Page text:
New technology gives neurosurgeons real-time images in the operating room

If it were a game, your task would be to maneuver thin instruments through a bowl of gelatin and remove a hidden pea. To increase the challenge, you are not allowed to disturb any of the gelatin except that which is in your immediate path. Furthermore, you cannot actually see the pea but you have an X-ray of its location. And by the way, things have shifted since the X-ray was taken.

For neurosurgeons, removing a tumor from the brain is far more difficult and anything but a game.

Within the past decade, imaging systems have provided much clearer pictures of the brain’s structures, and navigational tools have helped physicians map direct approaches, minimize points of entry and spare healthy brain and function. But the value of even the most detailed images has been limited by the fact that brain matter moves, and a picture taken is a picture out of date.

Since the advent of MRI technology, attempts have been made to install large machines in operating rooms, but powerful magnetic fields caused numerous problems with instrumentation, other electronic equipment distorted the images, and the size and shape of the machines made them impractical for use during surgery. Some hospitals have since located large machines adjacent to surgical suites, but patients must be transported to the MRI and back during the surgical procedure at a cost of time and efficiency. The latest-generation intraoperative MRI (iMRI) technology recently installed at Cedars-Sinai’s Maxine Dunitz Neurosurgical Institute enables surgeons to update images in the operating room with real-time results.

The PoleStar N-10, developed by Odin Medical Technologies, is a compact iMRI system that can be brought into a standard operating room, stored under an operating table, and used as needed during surgery – usually once at the beginning of the procedure and once at the end. Leading neurosurgical centers are adopting the system, which resolves most of the problems encountered earlier. Because of the machine’s portability, small size and tightly focused magnetic field, the surgical team has direct access to the patient, less electronic shielding is needed, and many standard surgical instruments can be used. Hospitals can implement the system with only minimal retrofitting of existing surgical facilities.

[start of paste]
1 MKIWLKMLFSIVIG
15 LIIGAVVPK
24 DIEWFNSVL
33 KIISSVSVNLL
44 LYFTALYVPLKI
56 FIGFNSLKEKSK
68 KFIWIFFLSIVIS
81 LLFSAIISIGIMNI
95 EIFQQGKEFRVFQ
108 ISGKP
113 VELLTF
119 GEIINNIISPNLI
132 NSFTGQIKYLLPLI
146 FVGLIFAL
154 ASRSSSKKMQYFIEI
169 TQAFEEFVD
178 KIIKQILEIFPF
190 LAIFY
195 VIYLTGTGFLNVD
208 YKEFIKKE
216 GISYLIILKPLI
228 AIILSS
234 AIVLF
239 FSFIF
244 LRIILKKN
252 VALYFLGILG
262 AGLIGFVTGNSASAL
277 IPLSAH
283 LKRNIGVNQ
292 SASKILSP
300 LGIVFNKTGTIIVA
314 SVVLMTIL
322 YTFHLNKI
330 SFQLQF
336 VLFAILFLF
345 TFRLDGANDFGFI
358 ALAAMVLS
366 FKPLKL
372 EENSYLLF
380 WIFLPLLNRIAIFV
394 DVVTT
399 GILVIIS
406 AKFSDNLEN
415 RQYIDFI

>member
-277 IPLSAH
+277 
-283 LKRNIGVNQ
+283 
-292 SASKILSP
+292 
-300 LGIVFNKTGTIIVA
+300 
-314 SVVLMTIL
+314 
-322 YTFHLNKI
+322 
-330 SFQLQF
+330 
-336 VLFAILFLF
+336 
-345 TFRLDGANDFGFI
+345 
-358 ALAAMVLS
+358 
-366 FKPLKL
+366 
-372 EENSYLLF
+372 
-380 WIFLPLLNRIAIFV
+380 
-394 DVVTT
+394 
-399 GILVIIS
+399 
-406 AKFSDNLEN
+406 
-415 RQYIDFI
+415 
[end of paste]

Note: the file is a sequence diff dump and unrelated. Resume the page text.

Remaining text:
Although the more portable system does not provide the same image quality as the large machines, neurosurgeons say the advantages outweigh this tradeoff.

“Previously, scans taken before surgery would be reconstructed by computer software into three-dimensional images. But the brain is made up of tissue that is very much like gelatin, so as you start to work in the brain, it can move by as much as five or 10 millimeters, which in neurosurgical terms is a huge difference. The new system allows us to get real-time imaging updates as we remove critical lesions,” says Keith L. Black, MD, neurosurgeon and Institute director.

“The beauty of the system is that it is very small and unobtrusive. It slips under the operating table and out of the way, but the magnets can quickly be raised to the operating field to produce an image. This allows the surgeon to work with relative ease,” according to Dr. Black.

The ability to update images during an operation enables surgeons to modify approaches as the landscape changes. This allows them to be more precise, making minimally-invasive surgery even more minimal. They can see the borders of a tumor with greater clarity at critical moments, a capability that spares healthy tissue and dramatically increases the possibility of complete tumor removal. For patients, this is expected to translate into better outcomes, shorter hospitalizations and recoveries, and less likelihood of having to return for a follow-up operation.

Boris Tam, 8, from Fremont near Oakland, became one of the first patients at Cedars-Sinai to benefit from the new iMRI technology when he underwent surgery on March 8 to remove a benign but recurring tumor that was pressing against his optic nerve.